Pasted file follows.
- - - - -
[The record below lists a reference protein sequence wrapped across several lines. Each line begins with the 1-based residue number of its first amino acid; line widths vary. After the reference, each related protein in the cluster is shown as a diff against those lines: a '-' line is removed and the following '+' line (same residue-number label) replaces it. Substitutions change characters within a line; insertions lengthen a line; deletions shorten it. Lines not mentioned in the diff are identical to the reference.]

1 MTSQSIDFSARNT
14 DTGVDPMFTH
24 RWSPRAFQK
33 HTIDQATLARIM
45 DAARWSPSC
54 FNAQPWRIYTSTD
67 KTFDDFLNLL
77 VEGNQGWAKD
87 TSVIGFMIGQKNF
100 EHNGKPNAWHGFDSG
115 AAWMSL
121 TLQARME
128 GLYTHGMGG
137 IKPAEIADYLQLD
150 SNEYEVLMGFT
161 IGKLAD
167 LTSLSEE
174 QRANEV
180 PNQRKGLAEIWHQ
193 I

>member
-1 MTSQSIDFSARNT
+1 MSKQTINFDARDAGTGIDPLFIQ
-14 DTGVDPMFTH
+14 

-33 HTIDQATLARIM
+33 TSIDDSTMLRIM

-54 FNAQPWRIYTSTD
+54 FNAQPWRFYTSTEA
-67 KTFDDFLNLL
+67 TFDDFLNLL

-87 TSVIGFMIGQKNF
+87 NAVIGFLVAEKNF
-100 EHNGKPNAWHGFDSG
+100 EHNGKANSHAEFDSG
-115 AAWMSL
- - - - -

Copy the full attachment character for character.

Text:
[The record below lists a reference protein sequence wrapped across several lines. Each line begins with the 1-based residue number of its first amino acid; line widths vary. After the reference, each related protein in the cluster is shown as a diff against those lines: a '-' line is removed and the following '+' line (same residue-number label) replaces it. Substitutions change characters within a line; insertions lengthen a line; deletions shorten it. Lines not mentioned in the diff are identical to the reference.]

1 MTSQSIDFSARNT
14 DTGVDPMFTH
24 RWSPRAFQK
33 HTIDQATLARIM
45 DAARWSPSC
54 FNAQPWRIYTSTD
67 KTFDDFLNLL
77 VEGNQGWAKD
87 TSVIGFMIGQKNF
100 EHNGKPNAWHGFDSG
115 AAWMSL
121 TLQARME
128 GLYTHGMGG
137 IKPAEIADYLQLD
150 SNEYEVLMGFT
161 IGKLAD
167 LTSLSEE
174 QRANEV
180 PNQRKGLAEIWHQ
193 I

>member
-1 MTSQSIDFSARNT
+1 MSKQTINFDARDAGTGIDPLFIQ
-14 DTGVDPMFTH
+14 

-33 HTIDQATLARIM
+33 TSIDDSTMLRIM

-54 FNAQPWRIYTSTD
+54 FNAQPWRFYTSTEA
-67 KTFDDFLNLL
+67 TFDDFLNLL

-87 TSVIGFMIGQKNF
+87 NAVIGFLVAEKNF
-100 EHNGKPNAWHGFDSG
+100 EHNGKANSHAEFDSG
-115 AAWMSL